Women’s Groups and Funders Respond to Global Gag Rule

Women’s Groups and Funders Respond to Global Gag Rule
Four successful strategies to mitigate the effects of a restrictive funding policy that the Trump administration reinstated.

By Leila Hessini
Apr. 10, 2019

As one of his first acts as president of the United States, Donald Trump reinstated a policy prohibiting organizations from receiving US government aid if they provide services, referrals, and advocacy related to abortion abroad. In late March 2019, the Trump administration expanded this policy to include subcontractors serving groups that provide or discuss abortion.

The United States is the world’s largest donor to global health, and abortion-related services are often integrated into general health care involving HIV, contraceptives, and families. The policy, known as the Mexico City Policy and dubbed the global gag rule by women’s groups to reflect the act’s intentions and impact, was first introduced by President Ronald Reagan in 1984. Since then, each Democratic president has rescinded it and each Republican president has reinstated it. Under Trump, the policy covers all $8.8 billion in US global health aid, nearly 15 times the reach of previous iterations.

Continued: https://ssir.org/articles/entry/womens_groups_and_funders_respond_to_global_gag_rule#

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Unsafe and Illegal Abortions in Nepal

Unsafe and Illegal Abortions in Nepal

By Bryan Kulka
March 1, 2019

Despite the fact that abortion has been legalized in Nepal since 2002, the number of unsafe and illegal procedures remains dreadfully high. The main reasons being: lack of awareness and cultural shame. For a country that has 50% unwanted pregnancies, this is a large scale sanitary crisis.

“We [Neplali] have different mentalities about health care. We never think about tomorrow which is really bad. We all need to think about it now and act.” A Volunteer from Awareness Programs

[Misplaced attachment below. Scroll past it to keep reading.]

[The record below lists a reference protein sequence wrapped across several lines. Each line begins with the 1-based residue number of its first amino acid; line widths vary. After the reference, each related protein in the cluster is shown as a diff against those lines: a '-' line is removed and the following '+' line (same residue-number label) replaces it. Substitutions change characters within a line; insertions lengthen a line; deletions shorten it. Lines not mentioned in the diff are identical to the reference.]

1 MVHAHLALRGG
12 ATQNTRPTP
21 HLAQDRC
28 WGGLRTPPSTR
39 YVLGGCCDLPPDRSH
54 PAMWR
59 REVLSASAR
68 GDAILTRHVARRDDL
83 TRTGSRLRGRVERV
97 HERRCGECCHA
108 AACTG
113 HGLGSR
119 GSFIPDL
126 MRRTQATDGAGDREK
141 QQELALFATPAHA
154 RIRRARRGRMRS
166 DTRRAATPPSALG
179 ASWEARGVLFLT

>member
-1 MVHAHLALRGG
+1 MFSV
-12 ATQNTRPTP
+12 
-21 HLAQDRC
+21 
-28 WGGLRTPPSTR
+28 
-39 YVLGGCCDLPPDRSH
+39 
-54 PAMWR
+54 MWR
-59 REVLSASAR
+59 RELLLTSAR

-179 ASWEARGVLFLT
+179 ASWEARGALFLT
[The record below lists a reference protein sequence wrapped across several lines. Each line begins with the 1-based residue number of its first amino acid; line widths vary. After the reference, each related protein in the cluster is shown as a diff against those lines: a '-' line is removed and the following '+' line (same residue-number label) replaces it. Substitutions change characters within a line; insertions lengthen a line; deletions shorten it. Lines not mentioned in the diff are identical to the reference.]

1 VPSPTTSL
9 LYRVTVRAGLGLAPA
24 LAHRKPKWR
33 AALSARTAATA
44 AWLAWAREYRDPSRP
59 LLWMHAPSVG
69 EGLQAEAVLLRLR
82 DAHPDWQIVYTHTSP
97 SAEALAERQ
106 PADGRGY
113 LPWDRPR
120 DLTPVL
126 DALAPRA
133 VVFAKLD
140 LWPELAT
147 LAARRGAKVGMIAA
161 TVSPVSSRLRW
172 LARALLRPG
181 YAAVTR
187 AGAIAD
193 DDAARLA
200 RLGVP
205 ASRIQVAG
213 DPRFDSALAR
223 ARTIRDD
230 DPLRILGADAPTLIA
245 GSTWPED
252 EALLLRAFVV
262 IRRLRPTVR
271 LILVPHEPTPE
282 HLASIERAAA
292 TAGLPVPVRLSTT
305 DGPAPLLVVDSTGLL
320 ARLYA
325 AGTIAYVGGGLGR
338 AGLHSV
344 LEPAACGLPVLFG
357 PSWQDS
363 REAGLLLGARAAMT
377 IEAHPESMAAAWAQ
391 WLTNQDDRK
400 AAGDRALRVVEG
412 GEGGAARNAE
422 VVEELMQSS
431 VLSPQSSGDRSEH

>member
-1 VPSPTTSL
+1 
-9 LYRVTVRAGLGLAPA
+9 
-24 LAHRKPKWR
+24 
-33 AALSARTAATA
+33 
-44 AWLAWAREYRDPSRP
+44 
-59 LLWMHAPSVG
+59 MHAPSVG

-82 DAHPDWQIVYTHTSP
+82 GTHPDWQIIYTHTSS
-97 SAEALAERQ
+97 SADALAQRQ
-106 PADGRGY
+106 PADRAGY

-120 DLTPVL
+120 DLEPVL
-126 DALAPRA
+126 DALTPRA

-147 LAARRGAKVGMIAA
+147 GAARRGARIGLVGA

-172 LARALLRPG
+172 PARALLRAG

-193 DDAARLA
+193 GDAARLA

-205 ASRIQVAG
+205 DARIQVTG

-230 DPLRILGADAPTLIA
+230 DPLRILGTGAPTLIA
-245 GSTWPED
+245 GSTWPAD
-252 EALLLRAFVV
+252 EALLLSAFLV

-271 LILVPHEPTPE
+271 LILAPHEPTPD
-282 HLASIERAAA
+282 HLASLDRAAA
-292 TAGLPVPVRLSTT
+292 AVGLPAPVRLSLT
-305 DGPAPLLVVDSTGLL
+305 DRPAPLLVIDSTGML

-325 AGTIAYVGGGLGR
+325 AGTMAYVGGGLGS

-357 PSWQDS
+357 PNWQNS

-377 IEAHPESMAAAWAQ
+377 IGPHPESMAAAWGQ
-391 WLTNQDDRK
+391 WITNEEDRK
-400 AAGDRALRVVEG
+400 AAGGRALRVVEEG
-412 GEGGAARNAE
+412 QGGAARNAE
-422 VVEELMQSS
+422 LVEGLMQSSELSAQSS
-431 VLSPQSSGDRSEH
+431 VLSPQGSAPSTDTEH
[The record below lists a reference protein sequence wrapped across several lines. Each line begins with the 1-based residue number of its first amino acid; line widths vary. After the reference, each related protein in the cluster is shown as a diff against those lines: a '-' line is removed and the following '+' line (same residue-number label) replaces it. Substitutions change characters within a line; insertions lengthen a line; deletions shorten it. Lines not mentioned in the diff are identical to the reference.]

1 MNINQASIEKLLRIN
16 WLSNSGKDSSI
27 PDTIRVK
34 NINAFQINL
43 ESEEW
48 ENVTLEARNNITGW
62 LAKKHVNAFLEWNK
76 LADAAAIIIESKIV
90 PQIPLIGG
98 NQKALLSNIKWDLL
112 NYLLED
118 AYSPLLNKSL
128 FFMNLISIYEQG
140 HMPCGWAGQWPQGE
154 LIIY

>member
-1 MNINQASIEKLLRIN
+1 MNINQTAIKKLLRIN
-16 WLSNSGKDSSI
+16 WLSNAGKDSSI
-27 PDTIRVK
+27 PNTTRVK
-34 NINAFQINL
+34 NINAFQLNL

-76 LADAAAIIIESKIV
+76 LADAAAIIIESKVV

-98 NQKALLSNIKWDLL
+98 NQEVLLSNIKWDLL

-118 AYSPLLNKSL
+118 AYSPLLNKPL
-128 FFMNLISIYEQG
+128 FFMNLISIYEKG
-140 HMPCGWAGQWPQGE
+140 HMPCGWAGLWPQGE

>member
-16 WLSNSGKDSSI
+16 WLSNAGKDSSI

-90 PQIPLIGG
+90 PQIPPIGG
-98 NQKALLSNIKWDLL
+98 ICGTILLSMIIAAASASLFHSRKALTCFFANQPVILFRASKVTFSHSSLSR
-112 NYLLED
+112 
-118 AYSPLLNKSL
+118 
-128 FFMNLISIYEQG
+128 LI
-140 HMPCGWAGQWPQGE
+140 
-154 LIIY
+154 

Continued: https://kathmandutribune.com/unsafe-and-illegal-abortions-in-nepal/

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Study explores role of pharmacy workers in expanding provision of medication abortion in Nepal

Study explores role of pharmacy workers in expanding provision of medication abortion in Nepal

Feb 4, 2019
Guttmacher Institute

Nepali pharmacy owners and staff who participated in a study on medication abortion provision in pharmacy contexts expressed confidence that they can deliver safe and effective services to their clients, and that they offer an important alternative in regions where women have limited access to clinic-based abortion care. The study, conducted by Goleen Samari of Columbia University’s Mailman School of Public Health and her U.S. and Nepali collaborators, is the first to examine the perspectives of these health workers and their role in offering pharmacy-based medication abortion in Nepal.

Despite the legalization of abortion in Nepal in 2002 and subsequent expansion of services, unsafe abortion is still common and exacts a heavy toll on women, as documented in the 2016 study, “Abortion Incidence and Unintended Pregnancy in Nepal.”

Continued: https://www.guttmacher.org/news-release/2019/study-explores-role-pharmacy-workers-expanding-provision-medication-abortion-nepal

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Nepal – Many women opting for unsafe abortion

Many women opting for unsafe abortion

Kathmandu, December 25, 2018

The government provides safe abortion service free of cost across the country through various health facilities. However, data show that many women are not taking this service due to lack of awareness and to keep the matter a secret.

Karuna (name changed), a 26-year-old woman from Mugu, got pregnant for the fifth time. She already has four daughters. Considering her poor financial condition, she decided to go for abortion. But, she prioritised secrecy over safety and thus reached Kathmandu traveling a long way. She had to spend around Rs 80,000, including transport fare, medical bills, and food and lodging expenses. She is facing health complications after abortion as she did not have any idea about safe abortion centres.

Continued: https://thehimalayantimes.com/kathmandu/many-women-opting-for-unsafe-abortion/

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Nepal – Women still unable to enjoy reproductive health rights

Women still unable to enjoy reproductive health rights

Published: December 21, 2018

It has already been four months since the Parliament passed Safe Motherhood and Reproductive Health Rights Act, but due to lack of effective implementation many women across the country are not able to enjoy these rights.